Gay dad families in Kansas have narrowly avoided being the latest to live under the laws of a so-called ‘Don’t Say Gay’ bill.
Kansas’ Democratic Gov. Laura Kelly on Friday vetoed four bills, including an education bill that Republicans call a proposed “parents’ bill of rights” similar to Florida’s ‘Don’t Say Gay’ law. Members of the Kansas Senate had passed the bill on April 1st.
Gov. Kelly also vetoed a proposed ban on transgender athletes in girls’ and women’s sports, and a Republican proposal aimed at making it easier for parents to try to remove materials from public school classrooms and libraries. A total of fifteen states have now enacted laws banning transgender athletes from certain sports teams, most recently Kentucky last week.
The parental education bill would have required the state’s boards of education of each school district to develop and adopt policies to guarantee parents’ rights.
Those rights would have included but weren't limited to "the right to direct the education and care of the parent’s child and the right to direct the upbringing and moral or religious training of the parent’s child."
It also proposed parents have the ability to “object to any learning material or activity based upon harm to the child or impairment of the parent’s firmly held beliefs, values, or principles and withdraw the parent’s child from said activity.” And it would have given parents the ability to “challenge the material or educational benefit of any book, magazine, or other material available to students in the school library, the successful result of which would lead to the removal of the item from the school.”
Gov. Kelly said both Republican and Democratic governors in other states have joined her in vetoing similar divisive bills for the same reasons.
“It’s harmful to students and their families,” Kelly said in a statement. “And it’s bad for business.”
SB 58 was introduced by the state Senate Committee on Education at the request of Senator Renee Erickson, a Republican from Wichita, to establish the Parents’ Bill of Rights in Kansas.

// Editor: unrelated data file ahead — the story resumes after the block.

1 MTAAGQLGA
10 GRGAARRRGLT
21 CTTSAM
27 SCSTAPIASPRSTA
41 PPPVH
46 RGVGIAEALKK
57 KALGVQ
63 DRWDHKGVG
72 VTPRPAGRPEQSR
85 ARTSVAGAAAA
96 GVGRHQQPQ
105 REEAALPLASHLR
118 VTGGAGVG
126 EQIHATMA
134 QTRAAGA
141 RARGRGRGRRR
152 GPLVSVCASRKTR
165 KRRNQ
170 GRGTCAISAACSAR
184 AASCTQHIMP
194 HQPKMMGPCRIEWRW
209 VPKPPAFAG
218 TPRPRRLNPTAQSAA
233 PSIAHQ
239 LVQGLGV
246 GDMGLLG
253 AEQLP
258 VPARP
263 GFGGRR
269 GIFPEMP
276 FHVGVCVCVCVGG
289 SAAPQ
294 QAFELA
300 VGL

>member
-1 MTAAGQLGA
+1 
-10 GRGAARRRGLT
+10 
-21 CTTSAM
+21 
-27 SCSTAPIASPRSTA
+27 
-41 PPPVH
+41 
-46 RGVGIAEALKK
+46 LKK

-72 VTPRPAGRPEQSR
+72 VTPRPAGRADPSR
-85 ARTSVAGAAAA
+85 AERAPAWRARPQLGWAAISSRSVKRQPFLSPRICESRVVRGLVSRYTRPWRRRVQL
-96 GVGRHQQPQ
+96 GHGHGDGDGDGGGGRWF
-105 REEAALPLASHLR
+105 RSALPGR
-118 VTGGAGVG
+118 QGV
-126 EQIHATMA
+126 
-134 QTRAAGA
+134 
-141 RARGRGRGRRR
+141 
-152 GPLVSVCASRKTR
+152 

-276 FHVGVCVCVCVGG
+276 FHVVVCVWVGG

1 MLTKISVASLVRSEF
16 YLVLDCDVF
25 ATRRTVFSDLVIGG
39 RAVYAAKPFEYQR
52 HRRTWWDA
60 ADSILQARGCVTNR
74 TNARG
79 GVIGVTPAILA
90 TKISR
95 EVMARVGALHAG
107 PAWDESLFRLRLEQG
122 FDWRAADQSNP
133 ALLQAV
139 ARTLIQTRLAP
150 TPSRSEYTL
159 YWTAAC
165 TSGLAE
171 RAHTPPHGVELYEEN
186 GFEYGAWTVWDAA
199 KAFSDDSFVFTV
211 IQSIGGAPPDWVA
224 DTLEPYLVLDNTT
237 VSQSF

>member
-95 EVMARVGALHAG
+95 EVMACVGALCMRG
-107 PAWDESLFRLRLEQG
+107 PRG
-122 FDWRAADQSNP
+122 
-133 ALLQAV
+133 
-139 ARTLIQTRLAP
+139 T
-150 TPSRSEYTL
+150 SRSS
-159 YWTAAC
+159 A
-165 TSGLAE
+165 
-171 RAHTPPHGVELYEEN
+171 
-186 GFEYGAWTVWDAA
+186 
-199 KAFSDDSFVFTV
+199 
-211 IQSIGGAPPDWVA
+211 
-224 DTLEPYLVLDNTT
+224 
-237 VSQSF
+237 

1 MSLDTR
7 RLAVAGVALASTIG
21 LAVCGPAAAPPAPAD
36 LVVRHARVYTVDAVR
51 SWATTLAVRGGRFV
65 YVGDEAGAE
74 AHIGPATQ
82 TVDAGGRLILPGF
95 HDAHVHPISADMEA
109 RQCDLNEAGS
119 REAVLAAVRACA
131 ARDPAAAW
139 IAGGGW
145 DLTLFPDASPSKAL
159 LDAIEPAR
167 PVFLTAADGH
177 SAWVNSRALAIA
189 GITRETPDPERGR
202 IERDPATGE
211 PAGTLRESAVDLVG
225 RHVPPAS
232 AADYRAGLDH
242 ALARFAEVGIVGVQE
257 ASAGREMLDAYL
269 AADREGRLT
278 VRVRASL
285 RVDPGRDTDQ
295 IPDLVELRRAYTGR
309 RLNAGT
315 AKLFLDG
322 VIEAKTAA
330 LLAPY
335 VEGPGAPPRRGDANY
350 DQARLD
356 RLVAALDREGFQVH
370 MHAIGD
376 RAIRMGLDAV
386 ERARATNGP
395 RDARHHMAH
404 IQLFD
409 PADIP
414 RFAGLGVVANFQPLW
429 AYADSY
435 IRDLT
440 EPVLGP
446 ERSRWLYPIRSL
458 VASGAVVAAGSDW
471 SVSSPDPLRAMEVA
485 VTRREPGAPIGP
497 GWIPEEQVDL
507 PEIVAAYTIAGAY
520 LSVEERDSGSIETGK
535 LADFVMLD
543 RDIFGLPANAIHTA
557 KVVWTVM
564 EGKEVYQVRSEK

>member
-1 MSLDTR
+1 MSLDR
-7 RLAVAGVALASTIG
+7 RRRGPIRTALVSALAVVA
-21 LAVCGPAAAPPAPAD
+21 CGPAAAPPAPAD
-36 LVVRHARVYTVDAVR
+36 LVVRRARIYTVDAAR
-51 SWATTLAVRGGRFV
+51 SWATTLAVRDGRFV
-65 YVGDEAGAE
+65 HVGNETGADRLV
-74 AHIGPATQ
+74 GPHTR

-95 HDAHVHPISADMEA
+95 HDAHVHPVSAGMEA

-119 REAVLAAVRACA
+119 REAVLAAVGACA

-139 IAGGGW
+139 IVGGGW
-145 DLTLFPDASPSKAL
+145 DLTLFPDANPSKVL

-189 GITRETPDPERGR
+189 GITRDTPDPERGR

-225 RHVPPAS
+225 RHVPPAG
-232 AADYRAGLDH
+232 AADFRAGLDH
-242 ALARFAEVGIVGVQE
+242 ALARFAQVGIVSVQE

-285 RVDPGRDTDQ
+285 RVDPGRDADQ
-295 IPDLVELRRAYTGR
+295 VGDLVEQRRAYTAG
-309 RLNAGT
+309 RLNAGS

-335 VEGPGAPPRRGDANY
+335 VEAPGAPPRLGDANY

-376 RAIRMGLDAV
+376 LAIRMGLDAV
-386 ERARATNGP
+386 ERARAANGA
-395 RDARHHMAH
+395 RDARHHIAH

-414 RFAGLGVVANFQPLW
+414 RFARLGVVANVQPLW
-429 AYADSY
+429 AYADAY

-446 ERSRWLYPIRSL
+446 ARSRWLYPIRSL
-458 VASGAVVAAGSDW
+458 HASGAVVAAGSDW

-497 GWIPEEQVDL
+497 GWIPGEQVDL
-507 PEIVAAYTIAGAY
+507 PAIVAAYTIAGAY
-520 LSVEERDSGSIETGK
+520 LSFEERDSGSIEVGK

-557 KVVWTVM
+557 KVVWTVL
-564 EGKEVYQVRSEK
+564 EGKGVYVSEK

Rep. Stephanie Byers, a Wichita Democrat, and the state’s only transgender lawmaker, told the Kansas City Beacon that a bill banning transgender female athletes robs LGBTQ students of their sense of safety, and that these attacks have only happened since queer people started gaining more rights.
“If you look back in the past, we didn’t see bills attacking trans kids until after Obergefell,” Rep. Byers said, referencing the 2015 U.S. Supreme Court decision that legalized same-sex marriage nationwide. “After Obergefell, you see bathroom bills, identity bills, athletic bills, and now health care bills.”
Game On For Kansas Schools, a nonpartisan grassroots effort by a group of parents, teachers, and concerned community members, tweeted that "not a single parent testified in support of" SB 58, which they are calling "the Teacher Demoralization and Censorship Act."
We thank @GovLauraKelly for vetoing Senate Bill 58, which we are calling the Teacher Demoralization and Censorship Act. We were among the many citizens and organizations who testified against this bill and note that not a single parent testified in support of it. #ksleg #ksed pic.twitter.com/9AcWGYRlUa— Game On for Kansas Schools (@GameOnKansas) April 15, 2022
In Florida, where the so-called Don't Say Gay bill was signed into law last month, one educator has proposed a thoughtful stance that could effectively sabotage the state’s discriminatory new law. Read more here.